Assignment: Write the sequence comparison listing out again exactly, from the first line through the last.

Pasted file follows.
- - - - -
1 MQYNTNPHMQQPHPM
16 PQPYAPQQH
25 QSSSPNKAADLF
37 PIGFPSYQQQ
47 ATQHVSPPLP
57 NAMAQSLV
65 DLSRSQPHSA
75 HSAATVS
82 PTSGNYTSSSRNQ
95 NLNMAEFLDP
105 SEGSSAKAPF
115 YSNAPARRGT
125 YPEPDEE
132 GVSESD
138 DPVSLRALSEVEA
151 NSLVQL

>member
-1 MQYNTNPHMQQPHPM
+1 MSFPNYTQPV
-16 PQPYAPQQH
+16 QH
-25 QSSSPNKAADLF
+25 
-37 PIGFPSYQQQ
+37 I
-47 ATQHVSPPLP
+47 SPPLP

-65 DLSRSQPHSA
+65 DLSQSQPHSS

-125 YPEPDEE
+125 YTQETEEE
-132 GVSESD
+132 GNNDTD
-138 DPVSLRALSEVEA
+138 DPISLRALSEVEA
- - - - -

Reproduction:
1 MQYNTNPHMQQPHPM
16 PQPYAPQQH
25 QSSSPNKAADLF
37 PIGFPSYQQQ
47 ATQHVSPPLP
57 NAMAQSLV
65 DLSRSQPHSA
75 HSAATVS
82 PTSGNYTSSSRNQ
95 NLNMAEFLDP
105 SEGSSAKAPF
115 YSNAPARRGT
125 YPEPDEE
132 GVSESD
138 DPVSLRALSEVEA
151 NSLVQL

>member
-1 MQYNTNPHMQQPHPM
+1 MSFPNYTQPV
-16 PQPYAPQQH
+16 QH
-25 QSSSPNKAADLF
+25 
-37 PIGFPSYQQQ
+37 I
-47 ATQHVSPPLP
+47 SPPLP

-65 DLSRSQPHSA
+65 DLSQSQPHSS

-125 YPEPDEE
+125 YTQETEEE
-132 GVSESD
+132 GNNDTD
-138 DPVSLRALSEVEA
+138 DPISLRALSEVEA